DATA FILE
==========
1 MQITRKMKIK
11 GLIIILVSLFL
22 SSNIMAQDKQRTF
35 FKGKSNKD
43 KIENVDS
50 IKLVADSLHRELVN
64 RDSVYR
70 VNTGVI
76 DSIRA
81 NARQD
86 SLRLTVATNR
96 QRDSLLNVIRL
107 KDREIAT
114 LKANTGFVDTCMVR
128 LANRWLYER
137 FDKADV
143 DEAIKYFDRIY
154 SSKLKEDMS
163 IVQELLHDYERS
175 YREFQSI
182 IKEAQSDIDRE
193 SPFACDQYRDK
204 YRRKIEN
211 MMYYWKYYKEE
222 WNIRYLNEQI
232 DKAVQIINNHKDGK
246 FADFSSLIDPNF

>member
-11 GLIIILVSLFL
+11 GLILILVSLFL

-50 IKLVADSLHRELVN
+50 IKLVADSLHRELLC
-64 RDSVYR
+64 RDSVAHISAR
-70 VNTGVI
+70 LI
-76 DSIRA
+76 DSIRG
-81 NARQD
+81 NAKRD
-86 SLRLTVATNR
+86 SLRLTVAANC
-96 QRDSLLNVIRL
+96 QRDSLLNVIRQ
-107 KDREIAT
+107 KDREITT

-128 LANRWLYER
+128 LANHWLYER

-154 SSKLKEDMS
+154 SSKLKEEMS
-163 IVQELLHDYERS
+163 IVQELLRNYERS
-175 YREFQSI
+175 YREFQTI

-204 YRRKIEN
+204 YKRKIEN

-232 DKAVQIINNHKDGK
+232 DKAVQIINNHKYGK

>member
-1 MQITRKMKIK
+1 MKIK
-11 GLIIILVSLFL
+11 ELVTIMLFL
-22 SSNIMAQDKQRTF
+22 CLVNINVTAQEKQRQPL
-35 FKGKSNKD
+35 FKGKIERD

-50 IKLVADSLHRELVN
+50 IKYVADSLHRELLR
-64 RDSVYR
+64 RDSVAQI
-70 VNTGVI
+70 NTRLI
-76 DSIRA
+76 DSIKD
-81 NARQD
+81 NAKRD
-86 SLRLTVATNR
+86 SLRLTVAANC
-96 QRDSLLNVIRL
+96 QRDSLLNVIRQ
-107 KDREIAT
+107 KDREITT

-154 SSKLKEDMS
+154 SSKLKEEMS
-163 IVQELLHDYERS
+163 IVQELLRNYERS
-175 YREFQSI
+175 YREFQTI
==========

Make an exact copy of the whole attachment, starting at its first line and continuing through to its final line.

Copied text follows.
1 MQITRKMKIK
11 GLIIILVSLFL
22 SSNIMAQDKQRTF
35 FKGKSNKD
43 KIENVDS
50 IKLVADSLHRELVN
64 RDSVYR
70 VNTGVI
76 DSIRA
81 NARQD
86 SLRLTVATNR
96 QRDSLLNVIRL
107 KDREIAT
114 LKANTGFVDTCMVR
128 LANRWLYER
137 FDKADV
143 DEAIKYFDRIY
154 SSKLKEDMS
163 IVQELLHDYERS
175 YREFQSI
182 IKEAQSDIDRE
193 SPFACDQYRDK
204 YRRKIEN
211 MMYYWKYYKEE
222 WNIRYLNEQI
232 DKAVQIINNHKDGK
246 FADFSSLIDPNF

>member
-11 GLIIILVSLFL
+11 GLILILVSLFL

-50 IKLVADSLHRELVN
+50 IKLVADSLHRELLC
-64 RDSVYR
+64 RDSVAHISAR
-70 VNTGVI
+70 LI
-76 DSIRA
+76 DSIRG
-81 NARQD
+81 NAKRD
-86 SLRLTVATNR
+86 SLRLTVAANC
-96 QRDSLLNVIRL
+96 QRDSLLNVIRQ
-107 KDREIAT
+107 KDREITT

-128 LANRWLYER
+128 LANHWLYER

-154 SSKLKEDMS
+154 SSKLKEEMS
-163 IVQELLHDYERS
+163 IVQELLRNYERS
-175 YREFQSI
+175 YREFQTI

-204 YRRKIEN
+204 YKRKIEN

-232 DKAVQIINNHKDGK
+232 DKAVQIINNHKYGK

>member
-1 MQITRKMKIK
+1 MKIK
-11 GLIIILVSLFL
+11 ELVTIMLFL
-22 SSNIMAQDKQRTF
+22 CLVNINVTAQEKQRQPL
-35 FKGKSNKD
+35 FKGKIERD

-50 IKLVADSLHRELVN
+50 IKYVADSLHRELLR
-64 RDSVYR
+64 RDSVAQI
-70 VNTGVI
+70 NTRLI
-76 DSIRA
+76 DSIKD
-81 NARQD
+81 NAKRD
-86 SLRLTVATNR
+86 SLRLTVAANC
-96 QRDSLLNVIRL
+96 QRDSLLNVIRQ
-107 KDREIAT
+107 KDREITT

-154 SSKLKEDMS
+154 SSKLKEEMS
-163 IVQELLHDYERS
+163 IVQELLRNYERS
-175 YREFQSI
+175 YREFQTI